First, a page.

Representing the Abstract

Abstract modern art has, since its inception in the early twentieth century, flummoxed and infuriated as many viewers as it has pleased. By mid-century, when art's bullet train had arrived at one of its most distant platforms, Abstract Expressionism, even more riders felt like disembarking. "What is the subject of that?! It's just random colors and weird shapes," was -- maybe still is -- the outraged statement du jour. But rather than recognizable figures and terrain, the subject was that old standby: beauty, distilled down to its starkest essence. A new exhibit by painter John Zinsser at the Philip Slein Gallery (4735 McPherson Avenue; 314-361-2617 or, Extension of Thought, works within these still-bold Abstract Expressionist parameters, while Zinsser's co-exhibitor Jeff Aeling traffics in that school's antithesis. Aeling paints grand, ravishing landscapes of the confluence of the Mississippi and Missouri rivers. Abstraction and representation coexist in this joint show, which opens with a free reception from 6 to 8 p.m. Friday, September 12. Their work remains on display through Saturday, October 11, and the gallery is open Tuesday through Saturday.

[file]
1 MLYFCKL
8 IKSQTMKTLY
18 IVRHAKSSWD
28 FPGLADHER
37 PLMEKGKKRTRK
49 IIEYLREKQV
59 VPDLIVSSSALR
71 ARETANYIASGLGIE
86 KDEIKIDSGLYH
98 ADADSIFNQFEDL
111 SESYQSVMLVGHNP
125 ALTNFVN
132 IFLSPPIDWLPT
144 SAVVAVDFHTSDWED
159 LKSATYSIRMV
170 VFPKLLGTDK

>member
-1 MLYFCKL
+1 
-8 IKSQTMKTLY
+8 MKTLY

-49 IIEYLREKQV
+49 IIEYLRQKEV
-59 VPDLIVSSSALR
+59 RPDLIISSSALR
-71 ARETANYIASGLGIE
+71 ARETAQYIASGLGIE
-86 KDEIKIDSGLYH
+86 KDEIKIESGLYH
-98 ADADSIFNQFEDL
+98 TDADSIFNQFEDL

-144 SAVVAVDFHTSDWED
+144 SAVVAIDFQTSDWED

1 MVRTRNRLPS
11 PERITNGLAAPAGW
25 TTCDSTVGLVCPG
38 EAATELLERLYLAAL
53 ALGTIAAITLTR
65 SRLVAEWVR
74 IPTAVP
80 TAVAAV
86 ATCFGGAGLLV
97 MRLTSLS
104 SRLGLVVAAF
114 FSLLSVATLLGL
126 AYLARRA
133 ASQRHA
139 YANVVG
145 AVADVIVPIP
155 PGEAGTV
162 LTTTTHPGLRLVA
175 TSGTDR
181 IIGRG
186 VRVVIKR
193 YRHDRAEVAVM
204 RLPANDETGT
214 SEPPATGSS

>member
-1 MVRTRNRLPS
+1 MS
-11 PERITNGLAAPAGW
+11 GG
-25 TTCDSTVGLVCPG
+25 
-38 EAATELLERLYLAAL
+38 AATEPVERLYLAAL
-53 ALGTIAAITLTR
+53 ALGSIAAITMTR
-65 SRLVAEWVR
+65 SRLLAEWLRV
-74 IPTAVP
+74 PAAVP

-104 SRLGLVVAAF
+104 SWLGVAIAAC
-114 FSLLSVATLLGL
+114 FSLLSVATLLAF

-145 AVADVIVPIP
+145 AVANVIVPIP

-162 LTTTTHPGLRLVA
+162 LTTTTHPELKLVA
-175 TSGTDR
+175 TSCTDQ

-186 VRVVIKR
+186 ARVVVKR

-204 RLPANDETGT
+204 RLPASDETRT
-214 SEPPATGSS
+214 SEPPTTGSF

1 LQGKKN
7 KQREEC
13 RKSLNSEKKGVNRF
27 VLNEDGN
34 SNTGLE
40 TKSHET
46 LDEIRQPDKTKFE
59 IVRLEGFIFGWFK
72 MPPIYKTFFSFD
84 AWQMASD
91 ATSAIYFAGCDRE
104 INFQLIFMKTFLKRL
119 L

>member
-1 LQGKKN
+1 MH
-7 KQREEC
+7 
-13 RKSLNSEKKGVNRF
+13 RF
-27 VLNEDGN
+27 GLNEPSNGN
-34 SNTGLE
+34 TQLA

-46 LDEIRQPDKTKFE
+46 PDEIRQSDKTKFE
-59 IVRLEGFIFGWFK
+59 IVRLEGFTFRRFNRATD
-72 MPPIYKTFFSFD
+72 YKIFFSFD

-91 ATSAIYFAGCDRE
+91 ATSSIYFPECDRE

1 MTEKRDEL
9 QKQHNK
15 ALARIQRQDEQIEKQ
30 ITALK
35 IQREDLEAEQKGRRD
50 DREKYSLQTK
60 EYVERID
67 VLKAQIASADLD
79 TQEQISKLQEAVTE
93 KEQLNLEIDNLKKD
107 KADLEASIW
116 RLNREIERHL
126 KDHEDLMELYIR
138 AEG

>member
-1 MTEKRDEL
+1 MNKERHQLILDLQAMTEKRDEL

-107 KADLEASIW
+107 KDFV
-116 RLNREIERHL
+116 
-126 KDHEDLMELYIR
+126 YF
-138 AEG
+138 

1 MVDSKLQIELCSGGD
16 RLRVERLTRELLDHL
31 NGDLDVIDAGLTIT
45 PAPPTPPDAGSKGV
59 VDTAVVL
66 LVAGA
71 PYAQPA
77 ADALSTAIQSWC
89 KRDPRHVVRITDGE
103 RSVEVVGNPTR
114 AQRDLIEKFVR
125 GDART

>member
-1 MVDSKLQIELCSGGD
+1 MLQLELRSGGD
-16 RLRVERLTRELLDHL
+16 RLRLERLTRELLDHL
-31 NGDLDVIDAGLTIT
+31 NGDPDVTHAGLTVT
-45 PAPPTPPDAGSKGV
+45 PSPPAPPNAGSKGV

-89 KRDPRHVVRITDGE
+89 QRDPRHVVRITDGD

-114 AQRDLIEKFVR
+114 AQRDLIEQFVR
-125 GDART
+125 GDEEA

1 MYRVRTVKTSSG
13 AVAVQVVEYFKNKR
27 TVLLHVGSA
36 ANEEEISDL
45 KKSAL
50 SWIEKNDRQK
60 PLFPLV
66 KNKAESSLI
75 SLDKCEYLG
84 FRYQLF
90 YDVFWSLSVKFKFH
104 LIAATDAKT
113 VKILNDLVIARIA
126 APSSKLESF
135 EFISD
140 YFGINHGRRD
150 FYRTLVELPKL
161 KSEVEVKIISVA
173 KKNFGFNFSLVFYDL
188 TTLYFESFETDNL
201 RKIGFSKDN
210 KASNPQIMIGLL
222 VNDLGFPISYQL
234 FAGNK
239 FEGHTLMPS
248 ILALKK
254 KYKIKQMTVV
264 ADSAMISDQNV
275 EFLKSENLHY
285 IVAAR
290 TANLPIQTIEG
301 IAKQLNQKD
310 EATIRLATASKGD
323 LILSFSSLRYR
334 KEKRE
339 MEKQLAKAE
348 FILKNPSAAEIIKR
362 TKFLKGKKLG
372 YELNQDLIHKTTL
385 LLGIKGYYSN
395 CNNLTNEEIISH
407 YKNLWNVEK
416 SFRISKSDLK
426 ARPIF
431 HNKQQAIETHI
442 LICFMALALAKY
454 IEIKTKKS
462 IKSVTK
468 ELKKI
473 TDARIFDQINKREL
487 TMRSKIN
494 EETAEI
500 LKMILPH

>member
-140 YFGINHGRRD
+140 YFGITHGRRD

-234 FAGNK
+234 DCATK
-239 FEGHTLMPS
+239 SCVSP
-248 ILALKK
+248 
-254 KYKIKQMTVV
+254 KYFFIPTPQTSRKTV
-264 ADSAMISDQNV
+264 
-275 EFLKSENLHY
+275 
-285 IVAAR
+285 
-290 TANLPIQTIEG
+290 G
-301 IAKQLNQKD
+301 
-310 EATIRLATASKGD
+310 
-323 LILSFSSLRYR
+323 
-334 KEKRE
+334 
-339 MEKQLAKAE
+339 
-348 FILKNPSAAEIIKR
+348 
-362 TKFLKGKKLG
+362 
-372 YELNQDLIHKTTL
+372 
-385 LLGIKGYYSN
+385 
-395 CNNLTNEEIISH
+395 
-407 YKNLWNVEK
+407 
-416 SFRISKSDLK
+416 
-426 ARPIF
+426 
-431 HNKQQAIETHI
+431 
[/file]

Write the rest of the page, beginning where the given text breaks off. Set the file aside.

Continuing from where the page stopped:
Tuesdays-Saturdays, 10 a.m.-5 p.m. Starts: Sept. 13. Continues through Oct. 11, 2014
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